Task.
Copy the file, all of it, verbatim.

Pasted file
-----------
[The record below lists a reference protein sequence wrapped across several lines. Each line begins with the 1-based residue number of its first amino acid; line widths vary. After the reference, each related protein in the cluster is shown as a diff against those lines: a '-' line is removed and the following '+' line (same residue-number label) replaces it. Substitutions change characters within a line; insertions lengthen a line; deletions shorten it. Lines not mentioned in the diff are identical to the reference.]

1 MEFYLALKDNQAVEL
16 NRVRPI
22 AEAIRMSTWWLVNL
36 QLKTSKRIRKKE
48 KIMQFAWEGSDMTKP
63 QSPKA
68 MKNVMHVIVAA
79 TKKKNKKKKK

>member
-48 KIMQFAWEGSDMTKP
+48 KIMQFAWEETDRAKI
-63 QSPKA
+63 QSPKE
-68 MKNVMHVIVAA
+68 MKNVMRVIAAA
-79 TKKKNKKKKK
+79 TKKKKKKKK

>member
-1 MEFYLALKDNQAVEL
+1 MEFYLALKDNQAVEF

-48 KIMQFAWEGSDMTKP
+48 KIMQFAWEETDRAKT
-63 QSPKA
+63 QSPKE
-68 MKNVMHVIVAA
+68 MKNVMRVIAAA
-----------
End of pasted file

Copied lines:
[The record below lists a reference protein sequence wrapped across several lines. Each line begins with the 1-based residue number of its first amino acid; line widths vary. After the reference, each related protein in the cluster is shown as a diff against those lines: a '-' line is removed and the following '+' line (same residue-number label) replaces it. Substitutions change characters within a line; insertions lengthen a line; deletions shorten it. Lines not mentioned in the diff are identical to the reference.]

1 MEFYLALKDNQAVEL
16 NRVRPI
22 AEAIRMSTWWLVNL
36 QLKTSKRIRKKE
48 KIMQFAWEGSDMTKP
63 QSPKA
68 MKNVMHVIVAA
79 TKKKNKKKKK

>member
-48 KIMQFAWEGSDMTKP
+48 KIMQFAWEETDRAKI
-63 QSPKA
+63 QSPKE
-68 MKNVMHVIVAA
+68 MKNVMRVIAAA
-79 TKKKNKKKKK
+79 TKKKKKKKK

>member
-1 MEFYLALKDNQAVEL
+1 MEFYLALKDNQAVEF

-48 KIMQFAWEGSDMTKP
+48 KIMQFAWEETDRAKT
-63 QSPKA
+63 QSPKE
-68 MKNVMHVIVAA
+68 MKNVMRVIAAA